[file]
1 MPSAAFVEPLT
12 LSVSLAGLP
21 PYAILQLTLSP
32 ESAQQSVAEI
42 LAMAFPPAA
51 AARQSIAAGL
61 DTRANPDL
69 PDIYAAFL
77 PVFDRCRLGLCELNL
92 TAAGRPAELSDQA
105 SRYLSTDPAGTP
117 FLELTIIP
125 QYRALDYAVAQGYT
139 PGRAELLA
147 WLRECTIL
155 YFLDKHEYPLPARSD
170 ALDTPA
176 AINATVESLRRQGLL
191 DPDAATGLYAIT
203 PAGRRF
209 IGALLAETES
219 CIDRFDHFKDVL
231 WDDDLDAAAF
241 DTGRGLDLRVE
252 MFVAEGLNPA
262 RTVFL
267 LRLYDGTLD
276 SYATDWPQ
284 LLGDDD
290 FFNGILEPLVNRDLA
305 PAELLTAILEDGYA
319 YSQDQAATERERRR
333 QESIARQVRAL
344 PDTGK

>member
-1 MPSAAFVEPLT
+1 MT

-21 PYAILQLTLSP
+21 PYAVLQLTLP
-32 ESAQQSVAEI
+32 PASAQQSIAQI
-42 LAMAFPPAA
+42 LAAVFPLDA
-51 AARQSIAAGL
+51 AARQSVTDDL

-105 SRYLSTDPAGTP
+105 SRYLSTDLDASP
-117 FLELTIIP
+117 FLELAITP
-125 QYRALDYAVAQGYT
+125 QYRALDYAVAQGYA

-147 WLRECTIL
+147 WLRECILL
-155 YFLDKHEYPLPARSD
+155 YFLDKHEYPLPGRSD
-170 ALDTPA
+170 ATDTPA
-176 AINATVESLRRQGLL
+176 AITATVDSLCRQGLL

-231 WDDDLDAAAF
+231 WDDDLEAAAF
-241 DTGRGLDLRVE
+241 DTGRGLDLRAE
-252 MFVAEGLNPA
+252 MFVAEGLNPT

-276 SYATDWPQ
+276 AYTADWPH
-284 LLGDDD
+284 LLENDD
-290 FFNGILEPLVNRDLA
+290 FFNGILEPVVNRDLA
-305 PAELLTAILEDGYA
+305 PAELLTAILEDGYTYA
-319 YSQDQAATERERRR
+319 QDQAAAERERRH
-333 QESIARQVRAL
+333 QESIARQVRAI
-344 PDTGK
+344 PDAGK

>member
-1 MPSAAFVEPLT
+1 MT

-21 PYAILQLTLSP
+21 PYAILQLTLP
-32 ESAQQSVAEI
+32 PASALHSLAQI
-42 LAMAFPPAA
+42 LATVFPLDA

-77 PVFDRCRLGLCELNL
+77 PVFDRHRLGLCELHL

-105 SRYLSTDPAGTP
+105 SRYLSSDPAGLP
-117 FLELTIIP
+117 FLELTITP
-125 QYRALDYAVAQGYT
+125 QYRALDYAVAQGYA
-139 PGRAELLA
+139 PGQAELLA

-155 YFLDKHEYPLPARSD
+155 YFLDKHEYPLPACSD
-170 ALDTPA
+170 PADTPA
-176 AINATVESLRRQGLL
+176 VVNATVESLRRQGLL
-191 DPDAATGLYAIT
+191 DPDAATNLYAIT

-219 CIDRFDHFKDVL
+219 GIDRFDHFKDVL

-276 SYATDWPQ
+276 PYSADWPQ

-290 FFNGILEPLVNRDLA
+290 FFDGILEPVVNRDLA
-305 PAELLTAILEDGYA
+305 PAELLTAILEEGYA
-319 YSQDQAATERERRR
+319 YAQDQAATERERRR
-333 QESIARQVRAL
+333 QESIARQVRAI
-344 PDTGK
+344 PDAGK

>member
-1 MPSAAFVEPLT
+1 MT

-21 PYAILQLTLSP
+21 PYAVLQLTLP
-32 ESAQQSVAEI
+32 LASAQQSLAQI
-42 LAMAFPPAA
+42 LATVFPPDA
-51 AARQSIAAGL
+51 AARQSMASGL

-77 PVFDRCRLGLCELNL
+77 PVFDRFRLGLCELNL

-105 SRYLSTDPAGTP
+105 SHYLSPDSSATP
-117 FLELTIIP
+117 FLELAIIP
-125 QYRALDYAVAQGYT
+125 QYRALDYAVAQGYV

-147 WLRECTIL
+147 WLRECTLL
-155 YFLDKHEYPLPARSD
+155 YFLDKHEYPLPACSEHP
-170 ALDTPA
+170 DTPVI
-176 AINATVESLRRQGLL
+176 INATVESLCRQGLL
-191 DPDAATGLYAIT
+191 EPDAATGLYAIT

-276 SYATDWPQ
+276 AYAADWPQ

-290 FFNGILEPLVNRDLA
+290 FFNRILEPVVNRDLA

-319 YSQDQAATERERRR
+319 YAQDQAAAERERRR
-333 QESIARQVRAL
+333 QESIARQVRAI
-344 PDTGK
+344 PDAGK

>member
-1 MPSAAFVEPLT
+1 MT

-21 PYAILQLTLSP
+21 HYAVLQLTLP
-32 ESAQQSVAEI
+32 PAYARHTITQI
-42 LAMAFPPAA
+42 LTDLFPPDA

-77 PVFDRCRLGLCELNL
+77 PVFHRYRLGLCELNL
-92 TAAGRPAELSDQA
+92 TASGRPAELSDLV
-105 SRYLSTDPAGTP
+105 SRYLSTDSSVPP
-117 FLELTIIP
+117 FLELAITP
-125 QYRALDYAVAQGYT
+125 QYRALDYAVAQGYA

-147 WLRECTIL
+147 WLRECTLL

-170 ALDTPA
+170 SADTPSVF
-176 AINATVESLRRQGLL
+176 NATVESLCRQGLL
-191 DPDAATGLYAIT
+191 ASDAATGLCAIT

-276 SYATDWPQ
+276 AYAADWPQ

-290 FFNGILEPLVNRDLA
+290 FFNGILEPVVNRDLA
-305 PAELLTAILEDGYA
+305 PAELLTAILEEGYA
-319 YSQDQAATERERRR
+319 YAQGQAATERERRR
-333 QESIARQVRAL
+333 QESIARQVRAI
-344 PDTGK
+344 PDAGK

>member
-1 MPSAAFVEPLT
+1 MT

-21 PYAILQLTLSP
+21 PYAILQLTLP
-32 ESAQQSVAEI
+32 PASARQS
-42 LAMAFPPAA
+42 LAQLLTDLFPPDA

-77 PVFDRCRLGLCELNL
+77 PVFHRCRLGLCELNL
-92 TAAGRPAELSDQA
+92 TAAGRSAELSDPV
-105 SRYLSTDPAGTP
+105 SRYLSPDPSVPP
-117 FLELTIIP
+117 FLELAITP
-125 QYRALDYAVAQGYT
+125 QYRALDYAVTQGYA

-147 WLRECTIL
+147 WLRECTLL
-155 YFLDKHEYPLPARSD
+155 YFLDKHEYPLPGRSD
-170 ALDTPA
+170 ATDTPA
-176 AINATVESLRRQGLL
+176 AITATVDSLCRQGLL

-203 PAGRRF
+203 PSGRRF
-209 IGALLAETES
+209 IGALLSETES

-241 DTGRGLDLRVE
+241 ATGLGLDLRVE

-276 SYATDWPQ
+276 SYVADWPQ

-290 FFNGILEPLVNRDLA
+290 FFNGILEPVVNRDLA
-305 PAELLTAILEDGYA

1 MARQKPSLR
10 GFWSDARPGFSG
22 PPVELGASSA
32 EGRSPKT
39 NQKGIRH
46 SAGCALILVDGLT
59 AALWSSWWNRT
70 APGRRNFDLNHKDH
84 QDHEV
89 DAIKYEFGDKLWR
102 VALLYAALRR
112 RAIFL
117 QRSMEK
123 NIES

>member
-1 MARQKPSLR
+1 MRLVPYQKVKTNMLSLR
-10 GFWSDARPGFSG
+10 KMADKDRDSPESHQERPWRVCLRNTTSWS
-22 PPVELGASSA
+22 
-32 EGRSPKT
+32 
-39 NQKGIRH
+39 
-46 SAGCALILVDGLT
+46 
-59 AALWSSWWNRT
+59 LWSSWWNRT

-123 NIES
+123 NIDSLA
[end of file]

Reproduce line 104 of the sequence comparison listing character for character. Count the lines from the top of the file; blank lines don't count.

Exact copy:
+176 VVNATVESLRRQGLL